Fooled by Randomness, which I started to read over the weekend while vacationing at the Jersey Shore (light reading). I'm finding that the book, as with his later Black Swans, has many interesting insights.
But this quote, to me, says a lot.
When, for example, I discuss the topic of money- vs. time-weighting, I often resort to logic (or at least to me it's logical). If we use time-weighting to eliminate the impact of cash flows because the client controls the flows, then wouldn't it seem logical that we would include the impact of cash flows when the client doesn't control the flows (i.e., when the manager does)? To some it apparently doesn't seem logical; in fact, some argue that you cannot use this form of logic. That yes, it is true that we use time-weighting to eliminate the impact of flows when the client controls them, but when the manager does we should still use time-weighting.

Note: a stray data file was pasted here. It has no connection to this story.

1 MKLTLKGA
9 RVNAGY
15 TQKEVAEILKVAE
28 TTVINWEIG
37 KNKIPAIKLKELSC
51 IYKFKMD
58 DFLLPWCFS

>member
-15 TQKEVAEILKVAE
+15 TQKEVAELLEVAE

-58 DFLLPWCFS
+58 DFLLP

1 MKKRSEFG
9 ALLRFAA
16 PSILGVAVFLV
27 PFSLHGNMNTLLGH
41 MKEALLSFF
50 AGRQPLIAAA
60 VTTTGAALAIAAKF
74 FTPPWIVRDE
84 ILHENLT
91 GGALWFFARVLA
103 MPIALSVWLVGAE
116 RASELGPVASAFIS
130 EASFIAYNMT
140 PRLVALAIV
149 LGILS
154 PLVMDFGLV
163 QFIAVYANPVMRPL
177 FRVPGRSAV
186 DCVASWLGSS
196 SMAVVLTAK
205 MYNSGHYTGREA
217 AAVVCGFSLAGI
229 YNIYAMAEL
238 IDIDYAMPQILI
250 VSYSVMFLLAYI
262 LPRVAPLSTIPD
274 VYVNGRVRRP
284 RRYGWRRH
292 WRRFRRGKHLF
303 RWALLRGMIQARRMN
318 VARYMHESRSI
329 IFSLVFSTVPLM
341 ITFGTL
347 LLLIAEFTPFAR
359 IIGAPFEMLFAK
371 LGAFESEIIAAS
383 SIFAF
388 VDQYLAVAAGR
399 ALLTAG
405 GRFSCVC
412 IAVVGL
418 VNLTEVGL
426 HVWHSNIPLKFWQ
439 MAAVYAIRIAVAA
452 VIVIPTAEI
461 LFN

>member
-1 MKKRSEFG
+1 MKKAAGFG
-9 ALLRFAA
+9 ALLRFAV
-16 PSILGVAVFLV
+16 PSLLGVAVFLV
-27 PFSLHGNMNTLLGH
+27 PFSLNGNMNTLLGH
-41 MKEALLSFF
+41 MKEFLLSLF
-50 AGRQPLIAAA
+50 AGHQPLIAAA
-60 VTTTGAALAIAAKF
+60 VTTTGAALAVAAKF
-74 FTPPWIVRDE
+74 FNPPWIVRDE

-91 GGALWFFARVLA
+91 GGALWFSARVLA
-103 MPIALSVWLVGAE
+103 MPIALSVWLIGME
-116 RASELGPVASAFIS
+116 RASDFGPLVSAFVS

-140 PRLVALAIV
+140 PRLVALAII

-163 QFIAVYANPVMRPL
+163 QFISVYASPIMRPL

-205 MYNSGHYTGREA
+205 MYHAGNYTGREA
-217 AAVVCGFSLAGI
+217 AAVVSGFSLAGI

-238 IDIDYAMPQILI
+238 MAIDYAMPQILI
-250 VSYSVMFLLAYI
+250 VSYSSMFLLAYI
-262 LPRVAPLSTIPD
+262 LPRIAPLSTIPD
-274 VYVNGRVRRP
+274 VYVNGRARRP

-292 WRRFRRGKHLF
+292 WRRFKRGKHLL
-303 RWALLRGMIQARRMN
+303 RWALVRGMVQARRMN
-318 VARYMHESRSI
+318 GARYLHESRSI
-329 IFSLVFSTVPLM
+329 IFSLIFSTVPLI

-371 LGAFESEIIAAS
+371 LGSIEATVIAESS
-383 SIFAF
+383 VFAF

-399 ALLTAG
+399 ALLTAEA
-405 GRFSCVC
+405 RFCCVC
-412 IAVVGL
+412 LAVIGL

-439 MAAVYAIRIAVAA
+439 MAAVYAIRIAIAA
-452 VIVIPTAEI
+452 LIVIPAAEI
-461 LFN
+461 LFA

Sorry, this doesn't seem logical to me. If anything this counter argument screams the absence of any logic.
Fortunately, there's plenty of empirical evidence to demonstrate why money-weighting is the way to go when the manager controls the flows, but to some no amount of evidence will sway their view. Oh, well. You win some, you lose some. The reality is there are different views and everyone is entitled to theirs.